An Own Goal?

It’s not often that the words “controversy” and Gary Lineker appear in the same sentence. In fact the former England striker turned TV presenter has always had a reputation for being rather bland and, let’s be honest here, a bit boring. Not anymore it would seem.

Last week The Sun called for Lineker to be sacked from his job presenting the BBC’s Match of the Day. It wasn’t that Lineker had come up with a contentious interpretation of the offside rule or made critical comments about Arsenal’s latest away kit. His crime in the eyes of The Sun was that he had expressed an opinion which it disagreed with.

Last week much of the tabloid media, including The Sun and the Daily Mail, suggested that some of the child migrants being allowed into the UK were adults posing as children. Lineker said on his personal Twitter account that the treatment by some towards these young refugees is hideously racist and utterly heartless. The Sun, as only it can, reacted by branding Lineker as a jug eared leftie luvvie for daring to speak his mind.

This whole affair concerns me on two levels. Firstly there is the fact that Lineker, in addition to his BBC work, also presents the live Champions League matches on BT Sport. There is no doubt that Sky Sports (which, like The Sun, is part of Rupert Murdoch’s media empire) is seriously miffed over being outbid for Champions League games by BT Sport. It wouldn’t be the first time that the pages of The Sun have been used to further the interests of Sky Sports.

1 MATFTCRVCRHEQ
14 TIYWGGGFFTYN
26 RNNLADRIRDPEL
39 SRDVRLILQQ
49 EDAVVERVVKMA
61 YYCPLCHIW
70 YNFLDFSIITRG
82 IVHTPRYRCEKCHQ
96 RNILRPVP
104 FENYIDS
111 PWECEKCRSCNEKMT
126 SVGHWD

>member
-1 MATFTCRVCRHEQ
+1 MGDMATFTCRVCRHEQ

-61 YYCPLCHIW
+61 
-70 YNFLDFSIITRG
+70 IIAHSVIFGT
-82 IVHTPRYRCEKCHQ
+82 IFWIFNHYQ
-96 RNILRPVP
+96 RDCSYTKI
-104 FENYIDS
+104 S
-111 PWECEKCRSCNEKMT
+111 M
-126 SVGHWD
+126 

Secondly, there is of course the issue of freedom of expression. Whether or not you agree with Lineker’s views isn’t really the issue here. What matters is that he should be free to speak his mind on a subject which he clearly feels strongly about.

One final thought, the growth of social media platforms means that celebrities like Gary Lineker can now reach a much larger audience via the likes of Twitter and Facebook than they could by writing a newspaper column.  Maybe what is really causing The Sun to be upset is the fact that the power of the tabloid press is clearly on the wane.

Ends

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